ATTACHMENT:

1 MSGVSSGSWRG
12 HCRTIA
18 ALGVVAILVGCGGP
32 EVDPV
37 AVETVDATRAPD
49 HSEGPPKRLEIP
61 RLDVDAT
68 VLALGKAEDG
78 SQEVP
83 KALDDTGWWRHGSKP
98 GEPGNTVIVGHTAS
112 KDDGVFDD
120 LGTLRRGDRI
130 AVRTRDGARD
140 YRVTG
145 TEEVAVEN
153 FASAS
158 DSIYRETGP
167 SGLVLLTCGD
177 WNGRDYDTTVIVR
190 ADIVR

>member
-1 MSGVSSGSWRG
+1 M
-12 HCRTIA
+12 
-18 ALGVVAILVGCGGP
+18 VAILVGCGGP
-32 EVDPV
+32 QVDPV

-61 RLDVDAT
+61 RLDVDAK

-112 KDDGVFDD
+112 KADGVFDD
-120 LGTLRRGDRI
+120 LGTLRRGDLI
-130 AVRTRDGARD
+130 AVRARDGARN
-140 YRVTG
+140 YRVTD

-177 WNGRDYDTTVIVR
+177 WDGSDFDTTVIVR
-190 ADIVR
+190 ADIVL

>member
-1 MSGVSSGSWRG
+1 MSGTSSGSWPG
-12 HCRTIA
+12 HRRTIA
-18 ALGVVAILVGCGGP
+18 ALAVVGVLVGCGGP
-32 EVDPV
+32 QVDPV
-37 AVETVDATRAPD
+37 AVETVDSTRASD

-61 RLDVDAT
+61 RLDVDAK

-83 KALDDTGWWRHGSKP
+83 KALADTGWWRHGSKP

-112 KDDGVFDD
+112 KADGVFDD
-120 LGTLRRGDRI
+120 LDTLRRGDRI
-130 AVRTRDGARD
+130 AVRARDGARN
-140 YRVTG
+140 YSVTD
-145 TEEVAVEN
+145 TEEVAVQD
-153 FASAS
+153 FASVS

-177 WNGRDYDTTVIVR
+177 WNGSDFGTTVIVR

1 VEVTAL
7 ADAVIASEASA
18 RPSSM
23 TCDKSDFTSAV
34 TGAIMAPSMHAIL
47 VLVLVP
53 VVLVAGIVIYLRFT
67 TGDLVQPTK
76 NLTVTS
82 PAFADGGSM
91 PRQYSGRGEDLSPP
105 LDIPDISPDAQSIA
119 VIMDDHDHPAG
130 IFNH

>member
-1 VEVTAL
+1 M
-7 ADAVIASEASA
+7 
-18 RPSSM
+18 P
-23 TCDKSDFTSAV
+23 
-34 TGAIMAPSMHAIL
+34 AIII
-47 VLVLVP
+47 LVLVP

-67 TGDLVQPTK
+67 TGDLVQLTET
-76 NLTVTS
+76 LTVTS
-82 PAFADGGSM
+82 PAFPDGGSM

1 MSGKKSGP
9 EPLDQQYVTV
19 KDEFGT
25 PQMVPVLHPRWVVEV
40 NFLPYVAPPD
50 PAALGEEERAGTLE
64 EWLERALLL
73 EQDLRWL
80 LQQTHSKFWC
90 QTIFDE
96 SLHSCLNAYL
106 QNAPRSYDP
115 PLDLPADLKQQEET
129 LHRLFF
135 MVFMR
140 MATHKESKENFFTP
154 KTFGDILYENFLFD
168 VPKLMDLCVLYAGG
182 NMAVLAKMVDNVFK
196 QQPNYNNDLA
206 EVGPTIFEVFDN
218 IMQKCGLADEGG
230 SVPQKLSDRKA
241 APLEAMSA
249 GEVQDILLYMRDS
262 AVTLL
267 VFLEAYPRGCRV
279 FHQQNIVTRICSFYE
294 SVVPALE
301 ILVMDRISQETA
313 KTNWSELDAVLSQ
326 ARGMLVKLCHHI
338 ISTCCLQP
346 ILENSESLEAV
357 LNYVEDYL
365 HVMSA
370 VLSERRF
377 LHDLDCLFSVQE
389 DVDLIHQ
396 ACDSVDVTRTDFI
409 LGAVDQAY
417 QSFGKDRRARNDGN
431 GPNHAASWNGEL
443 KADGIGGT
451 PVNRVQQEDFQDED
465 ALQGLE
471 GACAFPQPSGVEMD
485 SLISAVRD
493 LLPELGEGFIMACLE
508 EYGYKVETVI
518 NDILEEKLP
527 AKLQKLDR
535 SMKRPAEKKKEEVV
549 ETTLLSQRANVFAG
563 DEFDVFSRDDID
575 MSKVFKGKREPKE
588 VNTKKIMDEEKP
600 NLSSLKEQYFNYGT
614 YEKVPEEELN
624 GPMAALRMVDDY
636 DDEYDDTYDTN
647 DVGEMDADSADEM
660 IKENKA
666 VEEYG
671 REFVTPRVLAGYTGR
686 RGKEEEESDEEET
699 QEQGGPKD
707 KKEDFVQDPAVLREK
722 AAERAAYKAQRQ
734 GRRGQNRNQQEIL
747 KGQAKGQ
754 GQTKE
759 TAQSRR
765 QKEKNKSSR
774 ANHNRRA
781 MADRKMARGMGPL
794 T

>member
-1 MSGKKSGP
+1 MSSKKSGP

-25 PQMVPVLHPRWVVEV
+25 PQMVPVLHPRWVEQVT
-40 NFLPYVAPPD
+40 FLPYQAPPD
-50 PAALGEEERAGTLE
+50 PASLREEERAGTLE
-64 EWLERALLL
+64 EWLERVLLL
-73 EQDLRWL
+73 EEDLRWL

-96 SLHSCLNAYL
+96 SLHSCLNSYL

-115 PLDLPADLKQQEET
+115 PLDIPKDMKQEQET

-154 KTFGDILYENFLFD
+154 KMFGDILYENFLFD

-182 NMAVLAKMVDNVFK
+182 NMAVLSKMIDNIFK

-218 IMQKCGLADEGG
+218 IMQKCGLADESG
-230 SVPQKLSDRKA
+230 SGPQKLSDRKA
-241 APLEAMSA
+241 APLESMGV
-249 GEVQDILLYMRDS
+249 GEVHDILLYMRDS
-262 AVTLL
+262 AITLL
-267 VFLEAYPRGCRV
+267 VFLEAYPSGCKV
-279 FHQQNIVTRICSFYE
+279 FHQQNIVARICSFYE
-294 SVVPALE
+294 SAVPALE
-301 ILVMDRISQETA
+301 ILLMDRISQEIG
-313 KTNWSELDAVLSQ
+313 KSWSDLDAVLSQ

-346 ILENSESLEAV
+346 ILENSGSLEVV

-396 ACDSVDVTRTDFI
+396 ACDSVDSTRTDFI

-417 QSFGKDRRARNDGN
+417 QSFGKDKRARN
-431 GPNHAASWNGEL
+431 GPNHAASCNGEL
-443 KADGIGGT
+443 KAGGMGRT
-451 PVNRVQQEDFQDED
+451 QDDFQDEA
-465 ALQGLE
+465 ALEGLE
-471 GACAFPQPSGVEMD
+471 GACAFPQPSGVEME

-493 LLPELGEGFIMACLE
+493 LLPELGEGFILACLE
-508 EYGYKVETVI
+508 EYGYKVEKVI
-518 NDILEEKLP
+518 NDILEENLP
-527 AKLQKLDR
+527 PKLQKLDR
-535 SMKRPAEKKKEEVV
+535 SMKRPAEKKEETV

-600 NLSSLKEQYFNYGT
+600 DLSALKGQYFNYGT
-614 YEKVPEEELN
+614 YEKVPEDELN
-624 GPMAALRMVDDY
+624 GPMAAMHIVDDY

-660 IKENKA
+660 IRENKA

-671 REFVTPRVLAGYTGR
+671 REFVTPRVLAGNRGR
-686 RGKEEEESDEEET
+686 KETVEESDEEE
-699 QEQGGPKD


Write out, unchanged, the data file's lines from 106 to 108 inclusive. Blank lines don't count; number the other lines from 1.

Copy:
+82 PAFPDGGSM

1 MSGKKSGP
9 EPLDQQYVTV